Oxymoronic Pasta Salad
Y’all are familiar with oxymorons, right? (no, I’m not referring to your neighbor who fires up that buzz saw at 6:30 AM all summer; or your coworker who spilled coffee all over your crucial report; or your Aunt Edna who practically yodelled the news that you were pregnant even before you told your best friend–those are all just plain “morons.”). Oxymorons are those odd-but-true figures of speech that encapsulate two apparently contradictory terms (or opposites) in what turns out to contain actuality:
- That metal post was so cold that it burned my fingers.
- After his speech, the silence was deafening.
- (a gem from Woody Allen): “Life is full of misery, loneliness, and suffering–and it’s all over much too soon.”
- (on the same theme, from Ashley Montagu): “I want to die young at a ripe old age.”
- (. . . and, the classic from George Carlin): Jumbo Shrimp.
For me, one of the most memorable oxymorons in real life was what I call The Summer of Uncertainty. It was the summer I met an incredibly gorgeous, incredibly romantic man.
During the second summer of my PhD, I found myself living in the university residence. While all my friends were occupied with their current boyfriends, I, as usual, was single. Why couldn’t I find a boyfriend, I wondered? I mean, wasn’t I as smart as my friends? Wasn’t I as funny? Wasn’t I (almost) as good looking? It just didn’t seem fair: they all had beaux, and I–none. (Why, it was sort of like an oxymoron!). I resigned myself to yet another summer alone.
And then, on a whim, I went with an old friend to a Saturday night bash at another friend’s house. Almost as soon as we arrived, I was approached by a tall, astonishingly handsome man (let’s call him “Rock.”) Towering over me in a dusty blue T-shirt and black jeans, a tousle of slick, onxy-black hair and a jaw even more square than your grandparents morals, Rock beguiled me from the first instant, and didn’t leave my side all evening. I could barely concentrate on our witty repartee, I was so taken by his good looks. Could he–was it possible?–be interested in l’il ole me? Naw, I thought, which freed me up for a great evening of conversation. At the end of the night, I said my goodbye. Rock smiled and murmured that it had been great to meet me.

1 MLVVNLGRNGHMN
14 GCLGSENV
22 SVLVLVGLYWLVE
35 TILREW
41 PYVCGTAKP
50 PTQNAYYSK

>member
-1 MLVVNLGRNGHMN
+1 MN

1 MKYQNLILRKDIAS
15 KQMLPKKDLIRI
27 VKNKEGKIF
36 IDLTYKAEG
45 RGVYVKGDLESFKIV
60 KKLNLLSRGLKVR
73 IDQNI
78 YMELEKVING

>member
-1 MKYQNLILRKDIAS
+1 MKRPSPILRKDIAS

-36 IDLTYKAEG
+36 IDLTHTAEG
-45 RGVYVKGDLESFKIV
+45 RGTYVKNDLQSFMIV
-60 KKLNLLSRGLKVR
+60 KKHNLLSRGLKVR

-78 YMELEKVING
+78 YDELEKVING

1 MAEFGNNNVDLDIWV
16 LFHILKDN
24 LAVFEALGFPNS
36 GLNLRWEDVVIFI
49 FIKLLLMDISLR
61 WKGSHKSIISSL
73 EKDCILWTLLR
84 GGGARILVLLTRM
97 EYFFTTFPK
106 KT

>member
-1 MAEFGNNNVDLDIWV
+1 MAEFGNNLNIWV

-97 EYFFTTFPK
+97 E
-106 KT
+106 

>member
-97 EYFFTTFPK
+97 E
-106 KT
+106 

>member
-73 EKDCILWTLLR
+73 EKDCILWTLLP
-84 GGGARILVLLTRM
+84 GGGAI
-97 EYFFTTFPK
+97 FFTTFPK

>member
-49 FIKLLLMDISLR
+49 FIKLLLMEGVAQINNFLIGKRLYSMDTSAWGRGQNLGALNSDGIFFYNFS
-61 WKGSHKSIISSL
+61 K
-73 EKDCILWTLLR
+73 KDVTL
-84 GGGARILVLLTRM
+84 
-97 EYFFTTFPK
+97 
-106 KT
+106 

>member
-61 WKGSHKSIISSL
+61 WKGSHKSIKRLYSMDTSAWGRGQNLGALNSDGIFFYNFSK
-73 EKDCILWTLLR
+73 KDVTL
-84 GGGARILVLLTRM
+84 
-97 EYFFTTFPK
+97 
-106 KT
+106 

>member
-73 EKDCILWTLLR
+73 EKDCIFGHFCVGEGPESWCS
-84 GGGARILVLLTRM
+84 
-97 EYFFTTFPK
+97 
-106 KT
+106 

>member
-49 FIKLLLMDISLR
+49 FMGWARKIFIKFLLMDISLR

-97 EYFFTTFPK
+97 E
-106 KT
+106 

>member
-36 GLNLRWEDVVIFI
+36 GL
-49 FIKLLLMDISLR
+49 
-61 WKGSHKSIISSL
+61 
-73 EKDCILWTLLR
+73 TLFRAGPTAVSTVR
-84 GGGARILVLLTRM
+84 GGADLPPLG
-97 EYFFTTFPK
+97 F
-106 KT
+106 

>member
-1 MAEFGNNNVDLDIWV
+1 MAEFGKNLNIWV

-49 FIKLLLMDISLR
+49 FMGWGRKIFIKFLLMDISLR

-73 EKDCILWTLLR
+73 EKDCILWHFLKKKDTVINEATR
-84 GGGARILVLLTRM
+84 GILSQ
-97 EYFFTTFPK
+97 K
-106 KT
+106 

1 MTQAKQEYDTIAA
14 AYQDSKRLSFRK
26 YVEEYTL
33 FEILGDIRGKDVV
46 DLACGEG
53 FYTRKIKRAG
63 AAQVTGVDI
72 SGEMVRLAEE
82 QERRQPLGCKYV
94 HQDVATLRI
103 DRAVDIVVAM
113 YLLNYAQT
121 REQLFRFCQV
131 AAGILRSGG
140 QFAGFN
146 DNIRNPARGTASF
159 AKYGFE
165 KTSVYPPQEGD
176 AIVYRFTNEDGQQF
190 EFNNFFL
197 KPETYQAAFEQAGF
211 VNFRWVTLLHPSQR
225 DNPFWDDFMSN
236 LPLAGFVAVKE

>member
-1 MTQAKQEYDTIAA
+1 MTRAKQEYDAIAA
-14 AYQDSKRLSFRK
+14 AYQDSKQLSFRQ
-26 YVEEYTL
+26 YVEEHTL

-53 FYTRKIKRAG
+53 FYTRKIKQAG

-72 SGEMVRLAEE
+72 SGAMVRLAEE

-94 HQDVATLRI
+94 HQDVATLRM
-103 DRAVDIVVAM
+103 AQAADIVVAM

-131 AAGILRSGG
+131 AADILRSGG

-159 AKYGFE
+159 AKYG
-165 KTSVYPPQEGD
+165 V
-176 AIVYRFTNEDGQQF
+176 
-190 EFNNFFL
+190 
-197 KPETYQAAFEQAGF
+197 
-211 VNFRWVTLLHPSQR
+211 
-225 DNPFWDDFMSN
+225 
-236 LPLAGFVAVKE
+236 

The following Monday, when I sauntered into the graduate English department, the secretary beckoned me to her desk. ”There’s this guy who keeps calling and asking for your number,” she said. “He says he met you last Saturday–his name is Rock.” My cheeks flushed crimson. ” Who the heck is this guy, anyway?” she asked. “Well, I told him I’d give his number to you if you wanted it.” She handed me a piece of paper. If I wanted it?! Was she kidding??!!
Maybe it was my scintillating conversational skills that had prompted him to track me down. Or perhaps it was our mutual love of Modern American Literature. Most likely it was the hot pink mini dress and white fishnet stockings I wore that evening. Whatever the reason, I didn’t care–I called him back immediately. That call prompted a summer of romantic, entertaining, intense, exciting and confusing evenings.
“Confusing”? Why, yes. You see, I never did quite figure out Rock’s motives. Let me give you an example: for our first date, Rock took me to a Bruce Springsteen concert (believe it or not, I didn’t know who The Boss was before that evening. Of course, I realized immediately that I was familar with every single song he sang. Thrill!). After the concert ended, Rock walked me back to residence, rode up the elevator to my room, stood outside the door and gazed down into my (entirely mesmerized) eyes. And then. . . he said, “This was fun. Goodnight.” And walked away! No “can I come in?” No attempt to make a pass. No kiss on the forehead. No hug, even! “Okay,” I reasoned, “first date.” No biggie.
Another rendez-vous was a custom picnic in Earle Bales Park, one of the largest and most beautiful parks in the city. Rock’s basket was brimming with glass wine goblets, real silverware and china plates. The food was from Toronto’s premier upper-crust shop at the time, Bersani & Carlevale. (Before that evening, I’d often passed by the shop and lingered, longingly, at the window, knowing I could never afford anything inside). Rock’s culinary choices included a good cabernet sauvignon, crusty bread with all manner of spreads and dips (artichoke-caper compote, oozy cambozola, giant, spicy, brined green olives and rabbit pâté–my first–and only–encounter with rabbit as food, which I declined to try, though I chose not to hold it against him). We ate our feast on a blanket on the grass, then watched a live performance of Romeo and Juliet in the park. Seriously, what could be more romantic?